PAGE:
A sneak peak of a new ring that I’m working on.

One black and one white pebble in bezel settings. The pictures are blurry because it’s night, but I’ll take better photos once it’s finished.

pebbles

Very excited about it!

Usually I forget to take pictures of the packages and my orders….but there was something very inviting about this one that I had to take a picture! I think it’s because I love aquamarine so much!

package1

package2

Thanks for reading!

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Photography Tips from the Blurb Webinar

Photography Tips from the Blurb Webinar

I had signed-up for the Blurb Webinar “Learn Photography Secrets for your Next Blurb Book from a Pro”, which was held yesterday.

A very interesting and comprehensive presentation by photographer Dan Milnor.

I’ve been taking notes during the presentation and here’s the key points and tips that were addressed. They ‘re mainly about shooting portraits but I think they ‘re useful for everyone interested in photography.

  1. Don’t put subjects in the middle of the pictures. By moving the subject off center, you create motion and energy. Also, it’s not necessary to show the entire face just because you’re shooting a portrait. If you wish to put the subject in the center, square frames work better than rectangles.
  2. Get closer. Engage with the subject and ask for permission to get closer if you want to photograph a person that you don’t know.
  3. Choose the right light. Early and late light produce better colors while shooting in the middle of the day is not ideal. Overcast, or even rainy days can be great.
  4. Think and think again. Take multiple pictures, shoot from different angles, until you have the best image for the moment that you’re trying to capture.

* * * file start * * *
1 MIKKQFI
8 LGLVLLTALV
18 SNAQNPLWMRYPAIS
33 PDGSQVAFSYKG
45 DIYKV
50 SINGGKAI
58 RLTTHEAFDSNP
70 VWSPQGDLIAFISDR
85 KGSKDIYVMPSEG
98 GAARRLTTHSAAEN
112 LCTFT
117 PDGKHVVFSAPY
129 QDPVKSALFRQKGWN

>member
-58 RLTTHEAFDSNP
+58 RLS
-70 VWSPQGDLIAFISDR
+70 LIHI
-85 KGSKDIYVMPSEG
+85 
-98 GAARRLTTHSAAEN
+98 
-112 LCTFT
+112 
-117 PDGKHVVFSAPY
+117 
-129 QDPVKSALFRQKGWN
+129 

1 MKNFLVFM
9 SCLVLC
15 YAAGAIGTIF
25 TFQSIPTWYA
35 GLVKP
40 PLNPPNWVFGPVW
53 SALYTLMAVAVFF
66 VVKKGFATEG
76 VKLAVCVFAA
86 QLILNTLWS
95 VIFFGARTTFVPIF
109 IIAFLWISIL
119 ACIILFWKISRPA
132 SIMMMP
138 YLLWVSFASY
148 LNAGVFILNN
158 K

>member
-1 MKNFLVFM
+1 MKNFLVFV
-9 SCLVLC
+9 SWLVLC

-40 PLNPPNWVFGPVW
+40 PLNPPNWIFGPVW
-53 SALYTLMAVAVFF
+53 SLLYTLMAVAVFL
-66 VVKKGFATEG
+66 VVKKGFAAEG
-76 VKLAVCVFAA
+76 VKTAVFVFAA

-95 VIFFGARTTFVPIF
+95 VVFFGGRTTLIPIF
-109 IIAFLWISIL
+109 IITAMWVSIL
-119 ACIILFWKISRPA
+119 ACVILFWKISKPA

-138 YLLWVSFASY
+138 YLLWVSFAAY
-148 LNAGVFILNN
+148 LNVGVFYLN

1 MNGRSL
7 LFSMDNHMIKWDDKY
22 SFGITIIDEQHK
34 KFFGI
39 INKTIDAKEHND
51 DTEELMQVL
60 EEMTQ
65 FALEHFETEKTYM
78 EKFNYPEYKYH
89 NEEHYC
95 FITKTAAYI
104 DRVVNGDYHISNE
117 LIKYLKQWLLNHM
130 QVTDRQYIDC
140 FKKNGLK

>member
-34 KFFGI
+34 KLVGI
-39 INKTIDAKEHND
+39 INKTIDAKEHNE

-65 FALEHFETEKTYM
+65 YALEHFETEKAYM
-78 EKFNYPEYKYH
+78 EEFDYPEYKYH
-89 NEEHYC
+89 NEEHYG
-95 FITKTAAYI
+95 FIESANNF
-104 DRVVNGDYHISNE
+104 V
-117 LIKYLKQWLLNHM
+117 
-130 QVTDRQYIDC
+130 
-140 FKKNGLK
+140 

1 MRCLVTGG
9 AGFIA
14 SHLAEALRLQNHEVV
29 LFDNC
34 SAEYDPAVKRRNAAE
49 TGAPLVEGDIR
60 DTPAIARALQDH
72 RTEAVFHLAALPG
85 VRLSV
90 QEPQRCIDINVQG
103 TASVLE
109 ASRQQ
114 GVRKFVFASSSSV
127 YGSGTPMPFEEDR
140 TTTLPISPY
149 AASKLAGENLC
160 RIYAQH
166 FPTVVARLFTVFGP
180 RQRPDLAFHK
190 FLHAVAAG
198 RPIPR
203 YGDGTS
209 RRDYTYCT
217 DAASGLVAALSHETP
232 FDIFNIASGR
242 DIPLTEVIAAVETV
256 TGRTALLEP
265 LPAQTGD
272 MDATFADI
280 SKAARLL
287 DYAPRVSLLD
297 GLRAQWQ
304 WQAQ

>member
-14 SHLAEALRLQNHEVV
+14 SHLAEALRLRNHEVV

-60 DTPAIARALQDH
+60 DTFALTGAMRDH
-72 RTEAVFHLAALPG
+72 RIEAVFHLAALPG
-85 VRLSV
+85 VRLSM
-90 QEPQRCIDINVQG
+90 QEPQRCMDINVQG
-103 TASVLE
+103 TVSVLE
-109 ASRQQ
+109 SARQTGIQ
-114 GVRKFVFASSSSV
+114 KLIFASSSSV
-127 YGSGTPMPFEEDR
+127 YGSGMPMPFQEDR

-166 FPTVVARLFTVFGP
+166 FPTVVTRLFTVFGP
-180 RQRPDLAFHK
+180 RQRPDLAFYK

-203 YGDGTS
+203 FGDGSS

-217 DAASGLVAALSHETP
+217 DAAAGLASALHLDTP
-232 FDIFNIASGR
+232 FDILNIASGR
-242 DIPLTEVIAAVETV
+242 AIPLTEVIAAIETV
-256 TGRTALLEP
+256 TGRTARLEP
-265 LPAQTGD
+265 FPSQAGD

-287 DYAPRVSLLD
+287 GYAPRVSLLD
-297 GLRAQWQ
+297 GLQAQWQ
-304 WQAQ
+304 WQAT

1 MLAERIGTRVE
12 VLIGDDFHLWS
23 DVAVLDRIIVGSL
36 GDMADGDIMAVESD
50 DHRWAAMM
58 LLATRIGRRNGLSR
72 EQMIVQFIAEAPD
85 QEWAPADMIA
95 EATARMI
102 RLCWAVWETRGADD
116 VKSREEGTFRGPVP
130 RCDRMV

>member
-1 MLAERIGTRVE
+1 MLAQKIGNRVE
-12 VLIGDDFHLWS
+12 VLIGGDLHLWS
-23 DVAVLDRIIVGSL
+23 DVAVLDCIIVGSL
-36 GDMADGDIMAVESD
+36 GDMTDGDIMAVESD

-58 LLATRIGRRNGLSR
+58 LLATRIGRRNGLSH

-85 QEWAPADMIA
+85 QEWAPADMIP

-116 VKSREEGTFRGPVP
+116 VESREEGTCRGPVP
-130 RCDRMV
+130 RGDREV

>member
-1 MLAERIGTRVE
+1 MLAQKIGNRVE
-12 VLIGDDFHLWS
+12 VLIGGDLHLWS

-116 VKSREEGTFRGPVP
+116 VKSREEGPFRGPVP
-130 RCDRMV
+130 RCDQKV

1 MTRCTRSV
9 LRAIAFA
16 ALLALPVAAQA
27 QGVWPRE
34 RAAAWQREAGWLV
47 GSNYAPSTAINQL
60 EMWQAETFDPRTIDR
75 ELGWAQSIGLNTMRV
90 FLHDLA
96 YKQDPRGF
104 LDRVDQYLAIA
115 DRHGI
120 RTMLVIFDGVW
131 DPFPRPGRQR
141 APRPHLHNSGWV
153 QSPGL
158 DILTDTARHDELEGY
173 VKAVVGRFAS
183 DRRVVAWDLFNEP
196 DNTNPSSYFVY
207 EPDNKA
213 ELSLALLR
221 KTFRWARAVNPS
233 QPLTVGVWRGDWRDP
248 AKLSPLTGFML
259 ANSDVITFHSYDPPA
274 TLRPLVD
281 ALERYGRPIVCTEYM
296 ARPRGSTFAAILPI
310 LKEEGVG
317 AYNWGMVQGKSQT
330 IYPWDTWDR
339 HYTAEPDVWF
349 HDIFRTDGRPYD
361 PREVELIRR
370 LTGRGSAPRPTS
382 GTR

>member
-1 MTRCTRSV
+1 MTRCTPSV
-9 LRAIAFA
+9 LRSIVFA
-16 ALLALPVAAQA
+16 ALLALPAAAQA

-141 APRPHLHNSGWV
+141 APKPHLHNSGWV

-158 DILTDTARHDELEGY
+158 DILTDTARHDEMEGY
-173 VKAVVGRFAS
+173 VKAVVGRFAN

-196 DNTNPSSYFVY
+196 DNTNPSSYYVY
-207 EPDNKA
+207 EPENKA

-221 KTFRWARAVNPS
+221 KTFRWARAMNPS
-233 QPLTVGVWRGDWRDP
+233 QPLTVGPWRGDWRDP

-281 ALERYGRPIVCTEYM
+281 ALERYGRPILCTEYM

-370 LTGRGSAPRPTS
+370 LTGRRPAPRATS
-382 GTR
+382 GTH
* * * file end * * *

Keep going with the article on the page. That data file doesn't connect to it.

5. Keep it simple with the equipment.
  6. Talk to people, learn about their story because this will reflect to the quality of your images.
  7. Shoot what you like. Your images will be the best you make if you photograph what you really enjoy.
  8. Make pictures in the field, not at the computer.
  9. Look for real moments, capture things as they actually happen.
  10. Take chances, step out of your comfort zone, often choose a subject matter outside of what you usually shoot.
  11. Have fun with your camera!

Dan provided many examples to elaborate on each point, he showed many of his stunning pictures and explained everything in depth. I suggest you don’t miss an opportunity to attend another of his webinars in the future! All you have to do is go over the Blurb Website and sign up.

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Thanks for reading!

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Sea Blue

Sea Blue

We’re having such a hot day today and some images of the sea seemed very appropriate!

They ‘re all photos from various spots in Chalkida and the surrounding area of Evoia, that I’ve taken recently.

Hope you enjoy them!

sea1

sea2

sea3

sea4

sea5

sea6

sea6

sea6

Thanks for visiting!